It's got to be a DIVE," my Wellington friend announced when I told her I'd booked into a Cuba St hotel for $69 a night.
Not one to waste money on accommodation, I chose my hotel on wotif.com and came up with the three-star Comfort Hotel right in the heart of Wellington's edgy "Cuba Quarter".
Truth be known, I have form for choosing the worst hotels - and this one was originally a Salvation Army People's Palace, giving the less well-heeled somewhere to stay when they visited Wellington.
To my surprise, however, the Comfort Hotel had been fully renovated with modern comfortable rooms and the best Edwardian features such as a sweeping wooden staircase and restored tiled entrance.
Outside, Cuba St is buzzing and it's hard to find a better corner of our country to mooch by day, and eat, drink and meander by night.
Weightwatchers beware. The aromas from numerous restaurant kitchens and coffee roasters get under your skin. Eateries range from bargain-basement ethnic food to some of the best restaurant tucker available in our capital city. One of Wellington's best restaurants, Logan Brown, is right in the middle of Cuba St.
It seemed a shame not to try out as many as was humanly possible. First up was The Rasa Malaysian restaurant, immediately across from the hotel. Nothing's better to start a day on than a good serving of roti and dahl.
Dinner on my first night was at Simply Paris, which had a floor show of Can Can girls to celebrate Bastille Day. Next day it was the lovely Floriditas, with its old-world charm and Parisian atmosphere, of which I can't speak highly enough.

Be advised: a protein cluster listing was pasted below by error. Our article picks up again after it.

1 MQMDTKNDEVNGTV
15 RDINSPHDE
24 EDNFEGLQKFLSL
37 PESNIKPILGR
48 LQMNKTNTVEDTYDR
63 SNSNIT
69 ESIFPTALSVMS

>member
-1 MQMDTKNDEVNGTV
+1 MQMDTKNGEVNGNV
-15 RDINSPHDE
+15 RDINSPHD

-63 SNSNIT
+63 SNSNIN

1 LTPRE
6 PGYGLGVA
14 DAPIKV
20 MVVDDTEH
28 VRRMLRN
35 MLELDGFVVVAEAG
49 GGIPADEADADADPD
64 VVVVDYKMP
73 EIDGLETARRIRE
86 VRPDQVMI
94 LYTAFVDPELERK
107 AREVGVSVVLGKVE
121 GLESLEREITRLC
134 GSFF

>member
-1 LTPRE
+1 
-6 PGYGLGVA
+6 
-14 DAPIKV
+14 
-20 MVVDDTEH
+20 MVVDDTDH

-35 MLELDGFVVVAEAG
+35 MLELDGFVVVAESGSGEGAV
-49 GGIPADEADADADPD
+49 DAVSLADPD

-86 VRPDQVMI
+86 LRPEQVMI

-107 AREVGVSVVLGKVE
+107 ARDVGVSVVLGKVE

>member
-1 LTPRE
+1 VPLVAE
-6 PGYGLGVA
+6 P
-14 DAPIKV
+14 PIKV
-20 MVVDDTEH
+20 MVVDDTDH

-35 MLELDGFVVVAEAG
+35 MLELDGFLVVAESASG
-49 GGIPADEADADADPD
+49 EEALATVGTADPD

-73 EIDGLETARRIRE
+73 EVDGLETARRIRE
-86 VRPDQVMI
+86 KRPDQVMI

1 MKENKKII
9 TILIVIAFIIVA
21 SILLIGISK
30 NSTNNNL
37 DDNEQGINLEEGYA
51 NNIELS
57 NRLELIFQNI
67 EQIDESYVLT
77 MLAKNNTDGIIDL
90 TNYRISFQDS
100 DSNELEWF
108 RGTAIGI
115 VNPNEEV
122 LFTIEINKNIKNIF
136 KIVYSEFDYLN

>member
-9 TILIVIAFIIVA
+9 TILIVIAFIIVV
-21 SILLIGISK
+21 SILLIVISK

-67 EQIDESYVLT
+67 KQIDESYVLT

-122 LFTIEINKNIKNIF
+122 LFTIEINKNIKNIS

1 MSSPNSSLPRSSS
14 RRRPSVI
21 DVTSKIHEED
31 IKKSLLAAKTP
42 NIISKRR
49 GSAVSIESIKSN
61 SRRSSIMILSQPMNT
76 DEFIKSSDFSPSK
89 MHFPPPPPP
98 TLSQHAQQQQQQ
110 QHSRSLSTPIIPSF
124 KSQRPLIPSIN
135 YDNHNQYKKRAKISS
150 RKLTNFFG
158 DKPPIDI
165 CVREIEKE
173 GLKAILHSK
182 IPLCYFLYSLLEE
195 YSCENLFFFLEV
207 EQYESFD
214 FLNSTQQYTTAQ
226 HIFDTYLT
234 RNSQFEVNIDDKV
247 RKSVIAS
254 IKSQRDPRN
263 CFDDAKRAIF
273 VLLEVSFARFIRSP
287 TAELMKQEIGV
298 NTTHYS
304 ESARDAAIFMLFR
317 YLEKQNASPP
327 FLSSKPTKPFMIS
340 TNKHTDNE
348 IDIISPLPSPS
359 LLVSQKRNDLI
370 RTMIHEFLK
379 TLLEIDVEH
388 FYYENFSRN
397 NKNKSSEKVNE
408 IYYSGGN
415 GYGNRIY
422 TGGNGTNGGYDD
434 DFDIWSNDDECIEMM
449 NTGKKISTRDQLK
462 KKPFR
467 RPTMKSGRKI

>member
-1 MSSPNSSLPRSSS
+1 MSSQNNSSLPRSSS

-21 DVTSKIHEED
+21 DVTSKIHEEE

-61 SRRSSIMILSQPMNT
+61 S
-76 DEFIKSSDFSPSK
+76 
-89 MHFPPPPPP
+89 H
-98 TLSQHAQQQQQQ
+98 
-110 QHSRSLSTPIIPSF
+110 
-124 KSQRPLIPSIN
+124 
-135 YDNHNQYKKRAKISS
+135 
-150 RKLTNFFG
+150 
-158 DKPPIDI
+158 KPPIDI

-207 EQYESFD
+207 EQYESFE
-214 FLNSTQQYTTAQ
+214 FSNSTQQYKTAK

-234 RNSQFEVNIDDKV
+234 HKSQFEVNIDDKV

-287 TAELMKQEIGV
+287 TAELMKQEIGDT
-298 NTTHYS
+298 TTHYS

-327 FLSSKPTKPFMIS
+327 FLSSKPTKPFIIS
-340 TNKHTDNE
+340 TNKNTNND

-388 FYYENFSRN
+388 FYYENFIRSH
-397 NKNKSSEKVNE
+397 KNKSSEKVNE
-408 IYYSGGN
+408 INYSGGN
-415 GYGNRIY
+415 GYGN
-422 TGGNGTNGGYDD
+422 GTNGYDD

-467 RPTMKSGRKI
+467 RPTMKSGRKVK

The cafes - many with Cuban names - put their Auckland cousins to shame. Dutifully I tested out plenty, and the best were: Ernesto, Fidels, Felix, Midnight Espresso, Scopa and the Metropolitan French Bistro.
Partaking of latte after latte also provided the opportunity to spend a dollop of time people-watching, which is essential in the Cuba Quarter. It is home to some of the city's more eclectic colourful types - who from conversations overheard in cafes and on the street are students, artists, and a mix of right-brain thinkers. The fact that Victoria University's School of Architecture is situated a block from Cuba St helps boost the avant-garde feel.
Cuba St, stretching from Cuba Mall at the city or lower end to Webb St at the Te Aro or top end, is largely populated by independent stores selling everything from guitars to designer clothes. The street gets seedier the further up you go, with party pills and pipes for sale and three tattoo parlours, with names such as Flesh Wound.
Te Aro is by no stretch of the imagination upmarket. But even in the two years since I last visited, the upper end of Cuba St had cleaned itself up, galleries and cafes replacing the more run-down establishments. The newer attractions sit cheek by jowl with small, more traditional businesses including a book-binder, tailor and laundrette. Many haven't changed in years or even decades.